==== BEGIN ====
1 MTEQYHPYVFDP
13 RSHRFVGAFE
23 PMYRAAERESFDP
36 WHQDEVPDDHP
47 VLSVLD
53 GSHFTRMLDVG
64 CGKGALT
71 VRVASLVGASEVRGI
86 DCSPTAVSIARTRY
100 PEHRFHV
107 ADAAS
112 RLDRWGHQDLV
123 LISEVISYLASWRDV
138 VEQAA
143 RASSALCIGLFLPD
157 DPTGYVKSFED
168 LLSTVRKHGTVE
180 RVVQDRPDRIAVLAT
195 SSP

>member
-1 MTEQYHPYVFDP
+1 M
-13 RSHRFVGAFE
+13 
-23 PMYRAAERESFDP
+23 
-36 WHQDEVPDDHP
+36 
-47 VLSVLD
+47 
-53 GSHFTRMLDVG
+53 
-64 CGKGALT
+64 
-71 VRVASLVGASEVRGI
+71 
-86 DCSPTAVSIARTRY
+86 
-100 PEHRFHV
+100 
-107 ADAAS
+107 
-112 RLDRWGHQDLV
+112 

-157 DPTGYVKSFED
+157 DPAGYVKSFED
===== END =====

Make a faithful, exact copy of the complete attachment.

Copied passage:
1 MTEQYHPYVFDP
13 RSHRFVGAFE
23 PMYRAAERESFDP
36 WHQDEVPDDHP
47 VLSVLD
53 GSHFTRMLDVG
64 CGKGALT
71 VRVASLVGASEVRGI
86 DCSPTAVSIARTRY
100 PEHRFHV
107 ADAAS
112 RLDRWGHQDLV
123 LISEVISYLASWRDV
138 VEQAA
143 RASSALCIGLFLPD
157 DPTGYVKSFED
168 LLSTVRKHGTVE
180 RVVQDRPDRIAVLAT
195 SSP

>member
-1 MTEQYHPYVFDP
+1 M
-13 RSHRFVGAFE
+13 
-23 PMYRAAERESFDP
+23 
-36 WHQDEVPDDHP
+36 
-47 VLSVLD
+47 
-53 GSHFTRMLDVG
+53 
-64 CGKGALT
+64 
-71 VRVASLVGASEVRGI
+71 
-86 DCSPTAVSIARTRY
+86 
-100 PEHRFHV
+100 
-107 ADAAS
+107 
-112 RLDRWGHQDLV
+112 

-157 DPTGYVKSFED
+157 DPAGYVKSFED